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Emily Sarsfield is Britain’s No1 Ski Cross racer, the first British woman to win a Skiing Europa Cup race and one of our best chances for a medal at the Sochi 2014 Winter Olympics. Emily started using Rocktape in 2009 when recovering from a serious knee injury. Now back to full health, she talks us through her current training regime.

Talk us through a typical week’s training?
Pre-season started in September, so I am travelling back and forth between the mountains and the UK every 10 days. The heavy weights sessions have died down a little and we are now focused on power, quick movement and plyometric based training. I’m still training 5 days a week, with 3 weights/power sessions, 4 core sessions (a really important thing in skiing and especially ski cross where we are often off balance) and 4 interval sessions, along with a Pilates and yoga session too to keep everything supple and strong inside to out.

An average day right now would be a 6am start for some mobility exercises, getting on the skis from 7:30am and doing jumps, technical training and riding ski cross tracks until lunch. After a refuel there’ll be a quick nap and lactate recovery to prevent ‘heavy’ legs the next morning (usually a spin session or ice bath, but my favourite method at the moment involves Fire Fly recovery bands that I place on my legs). The afternoon will finish with a core or weights session. Being a skier definitely isn’t all powder skiing and après ski!

What is your favourite training activity?
This will sound odd to anyone who isn’t a power athlete, but I actually enjoy lifting. It goes without saying that training in the mountains (in good weather) and skiing a lot are not the worst ways to spend your time.

What is you least favourite training activity?
I’m not a big fan of cardio training and, despite Dare2b providing us with loads of excellent warm kit, being out on the mountain when it’s -20 and blowing a gale is rarely much fun.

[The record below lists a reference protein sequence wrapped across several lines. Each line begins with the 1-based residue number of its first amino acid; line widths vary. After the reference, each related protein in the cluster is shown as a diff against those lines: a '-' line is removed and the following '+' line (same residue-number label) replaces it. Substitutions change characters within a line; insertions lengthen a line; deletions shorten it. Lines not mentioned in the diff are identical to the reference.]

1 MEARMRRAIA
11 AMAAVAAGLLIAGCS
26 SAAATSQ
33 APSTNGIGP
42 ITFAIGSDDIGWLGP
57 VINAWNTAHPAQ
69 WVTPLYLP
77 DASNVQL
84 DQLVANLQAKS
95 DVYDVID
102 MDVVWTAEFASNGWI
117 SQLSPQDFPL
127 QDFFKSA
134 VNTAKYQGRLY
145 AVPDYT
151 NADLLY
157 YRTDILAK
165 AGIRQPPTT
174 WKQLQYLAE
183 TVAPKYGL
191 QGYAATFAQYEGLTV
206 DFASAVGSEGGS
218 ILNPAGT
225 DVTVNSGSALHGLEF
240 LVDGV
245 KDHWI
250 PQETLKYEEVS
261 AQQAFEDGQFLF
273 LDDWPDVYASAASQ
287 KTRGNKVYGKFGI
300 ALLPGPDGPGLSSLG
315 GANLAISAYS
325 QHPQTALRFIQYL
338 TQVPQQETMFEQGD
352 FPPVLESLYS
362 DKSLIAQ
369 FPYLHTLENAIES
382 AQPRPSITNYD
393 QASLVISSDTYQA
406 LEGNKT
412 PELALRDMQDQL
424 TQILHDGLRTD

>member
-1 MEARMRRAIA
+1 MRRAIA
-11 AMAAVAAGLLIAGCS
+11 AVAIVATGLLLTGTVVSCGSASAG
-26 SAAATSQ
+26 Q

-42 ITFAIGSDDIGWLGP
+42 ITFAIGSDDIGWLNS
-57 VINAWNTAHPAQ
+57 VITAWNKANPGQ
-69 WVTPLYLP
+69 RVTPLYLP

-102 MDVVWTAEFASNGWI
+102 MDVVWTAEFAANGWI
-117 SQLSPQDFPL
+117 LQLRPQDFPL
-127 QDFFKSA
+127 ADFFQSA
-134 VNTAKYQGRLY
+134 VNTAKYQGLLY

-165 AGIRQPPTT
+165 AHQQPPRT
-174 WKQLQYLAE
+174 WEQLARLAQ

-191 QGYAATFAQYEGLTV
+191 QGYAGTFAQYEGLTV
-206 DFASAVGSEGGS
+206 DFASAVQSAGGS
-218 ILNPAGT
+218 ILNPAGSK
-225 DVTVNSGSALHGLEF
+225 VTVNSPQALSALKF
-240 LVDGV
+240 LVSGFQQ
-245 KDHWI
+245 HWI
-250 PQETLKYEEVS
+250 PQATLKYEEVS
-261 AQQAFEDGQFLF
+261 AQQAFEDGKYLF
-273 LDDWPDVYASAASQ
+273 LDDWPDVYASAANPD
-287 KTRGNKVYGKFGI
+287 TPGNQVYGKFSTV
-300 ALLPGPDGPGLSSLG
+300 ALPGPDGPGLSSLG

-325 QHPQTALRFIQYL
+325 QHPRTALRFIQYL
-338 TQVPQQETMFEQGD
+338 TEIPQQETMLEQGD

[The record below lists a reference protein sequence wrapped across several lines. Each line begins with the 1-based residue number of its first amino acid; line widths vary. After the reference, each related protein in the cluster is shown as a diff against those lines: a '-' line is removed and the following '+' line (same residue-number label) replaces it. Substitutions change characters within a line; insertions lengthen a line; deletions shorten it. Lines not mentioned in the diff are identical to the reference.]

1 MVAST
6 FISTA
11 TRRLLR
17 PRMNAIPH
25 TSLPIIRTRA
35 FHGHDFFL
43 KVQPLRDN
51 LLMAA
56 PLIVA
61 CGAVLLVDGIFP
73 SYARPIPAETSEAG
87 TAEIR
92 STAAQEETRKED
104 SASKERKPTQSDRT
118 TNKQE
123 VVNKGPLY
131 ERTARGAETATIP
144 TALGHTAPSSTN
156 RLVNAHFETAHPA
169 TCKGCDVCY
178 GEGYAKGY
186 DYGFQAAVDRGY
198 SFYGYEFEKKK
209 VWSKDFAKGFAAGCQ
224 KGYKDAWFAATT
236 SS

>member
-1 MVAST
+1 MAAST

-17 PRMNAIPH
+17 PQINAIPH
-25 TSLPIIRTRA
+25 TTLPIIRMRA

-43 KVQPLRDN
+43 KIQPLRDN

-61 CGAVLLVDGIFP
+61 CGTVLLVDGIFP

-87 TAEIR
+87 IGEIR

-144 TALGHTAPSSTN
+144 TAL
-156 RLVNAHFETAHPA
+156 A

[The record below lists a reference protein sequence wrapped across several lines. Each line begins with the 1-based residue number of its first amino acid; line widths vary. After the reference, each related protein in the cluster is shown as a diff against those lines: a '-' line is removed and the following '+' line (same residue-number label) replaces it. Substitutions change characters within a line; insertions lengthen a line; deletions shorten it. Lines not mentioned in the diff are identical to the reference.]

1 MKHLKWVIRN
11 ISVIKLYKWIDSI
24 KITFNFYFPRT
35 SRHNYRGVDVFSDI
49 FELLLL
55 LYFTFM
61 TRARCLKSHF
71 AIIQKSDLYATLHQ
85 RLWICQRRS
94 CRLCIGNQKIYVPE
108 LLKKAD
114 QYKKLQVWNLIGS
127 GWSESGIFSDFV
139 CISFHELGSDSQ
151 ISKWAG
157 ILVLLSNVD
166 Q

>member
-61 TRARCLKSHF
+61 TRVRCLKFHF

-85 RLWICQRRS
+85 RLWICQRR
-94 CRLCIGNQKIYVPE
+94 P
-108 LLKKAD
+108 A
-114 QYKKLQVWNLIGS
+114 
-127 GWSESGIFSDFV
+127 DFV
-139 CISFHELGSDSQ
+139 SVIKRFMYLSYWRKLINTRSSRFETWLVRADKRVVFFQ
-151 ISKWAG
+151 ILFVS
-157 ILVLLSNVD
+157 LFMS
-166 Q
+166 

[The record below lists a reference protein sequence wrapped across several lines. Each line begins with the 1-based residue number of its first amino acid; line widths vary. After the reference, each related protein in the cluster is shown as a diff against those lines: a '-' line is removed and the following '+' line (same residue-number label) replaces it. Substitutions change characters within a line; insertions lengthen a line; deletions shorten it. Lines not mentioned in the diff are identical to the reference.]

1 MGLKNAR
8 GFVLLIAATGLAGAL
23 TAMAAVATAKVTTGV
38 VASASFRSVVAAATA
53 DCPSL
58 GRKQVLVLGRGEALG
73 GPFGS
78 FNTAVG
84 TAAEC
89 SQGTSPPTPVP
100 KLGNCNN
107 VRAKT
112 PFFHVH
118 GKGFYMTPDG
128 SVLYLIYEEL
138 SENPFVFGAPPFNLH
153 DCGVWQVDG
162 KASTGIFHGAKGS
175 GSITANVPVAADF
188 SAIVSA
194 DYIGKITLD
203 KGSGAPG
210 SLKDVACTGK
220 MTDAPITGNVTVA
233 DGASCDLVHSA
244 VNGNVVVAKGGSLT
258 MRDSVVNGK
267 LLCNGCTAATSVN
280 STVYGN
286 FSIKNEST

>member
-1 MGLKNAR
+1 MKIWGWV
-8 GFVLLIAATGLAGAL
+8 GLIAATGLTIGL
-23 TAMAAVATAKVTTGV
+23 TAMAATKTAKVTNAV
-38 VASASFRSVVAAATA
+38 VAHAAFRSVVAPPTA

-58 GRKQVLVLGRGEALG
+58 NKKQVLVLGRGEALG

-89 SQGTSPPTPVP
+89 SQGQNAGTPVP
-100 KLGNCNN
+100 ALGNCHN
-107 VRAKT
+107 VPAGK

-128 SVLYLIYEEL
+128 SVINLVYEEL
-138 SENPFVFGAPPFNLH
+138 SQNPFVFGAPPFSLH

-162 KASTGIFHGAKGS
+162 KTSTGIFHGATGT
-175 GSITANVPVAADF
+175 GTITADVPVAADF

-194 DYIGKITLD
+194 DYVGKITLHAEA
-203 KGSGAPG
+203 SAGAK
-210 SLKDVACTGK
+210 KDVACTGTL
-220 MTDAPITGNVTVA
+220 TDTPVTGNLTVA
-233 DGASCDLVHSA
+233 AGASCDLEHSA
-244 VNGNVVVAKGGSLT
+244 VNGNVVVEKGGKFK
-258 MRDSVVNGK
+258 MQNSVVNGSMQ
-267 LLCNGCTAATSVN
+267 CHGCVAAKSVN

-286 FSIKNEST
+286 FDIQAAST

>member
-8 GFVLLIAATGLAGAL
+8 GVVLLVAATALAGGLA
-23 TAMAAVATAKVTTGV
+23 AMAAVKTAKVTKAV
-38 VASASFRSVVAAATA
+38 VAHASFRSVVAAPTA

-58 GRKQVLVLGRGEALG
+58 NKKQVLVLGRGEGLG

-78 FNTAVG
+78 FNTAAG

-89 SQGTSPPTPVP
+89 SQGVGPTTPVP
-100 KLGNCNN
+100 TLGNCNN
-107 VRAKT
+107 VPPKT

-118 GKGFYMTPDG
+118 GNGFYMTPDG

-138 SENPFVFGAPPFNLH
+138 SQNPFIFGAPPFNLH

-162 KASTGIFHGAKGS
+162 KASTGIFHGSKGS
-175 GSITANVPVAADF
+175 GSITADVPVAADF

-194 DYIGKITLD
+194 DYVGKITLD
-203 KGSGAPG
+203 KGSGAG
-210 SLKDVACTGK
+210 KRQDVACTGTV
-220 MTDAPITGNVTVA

What is the single most important or effective part of your training?
I think everything has to come together to allow a skier to perform well, so no one element of training really stands out. There’s no point being manoeuvrable on the snow and not having the strength to land a 30m jump.

What are your top tips for any aspect of achieving sporting goals?
You just have to get out there and do it. Enjoy the victories, even if they’re just small triumphs over injuries or other setbacks. Break everything down into achievable steps and look only to control the controllables. And don’t forget to enjoy it – laugh every day!

What activities do you enjoy that are not directly linked to skiing?
I’m a bit of an adrenaline junkie and have recently been dabbling with rally driving. I really enjoy wakeboarding and netball, but, with the Olympics coming up, I can’t afford to risk getting even a niggle through another sport, so they’ll take a back seat for a while.

What’s your guilty pleasure on recovery days?
I can’t sit still, so I don’t slob around when I’m not training or competing. I love a good walk and a bit of shopping. As a power athlete, I don’t have to be too strict on calories (although good nutrition is absolutely vital), so, occasionally, a bar of chocolate may go missing. Out of season, I enjoy the odd glass of red wine.